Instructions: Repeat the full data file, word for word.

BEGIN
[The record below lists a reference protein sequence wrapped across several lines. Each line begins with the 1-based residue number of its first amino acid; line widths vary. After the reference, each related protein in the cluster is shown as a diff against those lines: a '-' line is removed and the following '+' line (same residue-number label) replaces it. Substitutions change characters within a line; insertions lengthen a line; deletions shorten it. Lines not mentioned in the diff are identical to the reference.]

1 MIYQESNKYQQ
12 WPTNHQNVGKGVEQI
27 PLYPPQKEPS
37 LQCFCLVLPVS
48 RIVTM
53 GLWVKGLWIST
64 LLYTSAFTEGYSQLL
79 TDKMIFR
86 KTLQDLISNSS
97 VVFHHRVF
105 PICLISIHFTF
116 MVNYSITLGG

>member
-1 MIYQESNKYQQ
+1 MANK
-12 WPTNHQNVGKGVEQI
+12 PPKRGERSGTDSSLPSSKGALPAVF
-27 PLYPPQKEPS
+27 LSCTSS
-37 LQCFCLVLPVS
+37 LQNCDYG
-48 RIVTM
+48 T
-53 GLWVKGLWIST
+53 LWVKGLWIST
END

[The record below lists a reference protein sequence wrapped across several lines. Each line begins with the 1-based residue number of its first amino acid; line widths vary. After the reference, each related protein in the cluster is shown as a diff against those lines: a '-' line is removed and the following '+' line (same residue-number label) replaces it. Substitutions change characters within a line; insertions lengthen a line; deletions shorten it. Lines not mentioned in the diff are identical to the reference.]

1 MIYQESNKYQQ
12 WPTNHQNVGKGVEQI
27 PLYPPQKEPS
37 LQCFCLVLPVS
48 RIVTM
53 GLWVKGLWIST
64 LLYTSAFTEGYSQLL
79 TDKMIFR
86 KTLQDLISNSS
97 VVFHHRVF
105 PICLISIHFTF
116 MVNYSITLGG

>member
-1 MIYQESNKYQQ
+1 MANK
-12 WPTNHQNVGKGVEQI
+12 PPKRGERSGTDSSLPSSKGALPAVF
-27 PLYPPQKEPS
+27 LSCTSS
-37 LQCFCLVLPVS
+37 LQNCDYG
-48 RIVTM
+48 T
-53 GLWVKGLWIST
+53 LWVKGLWIST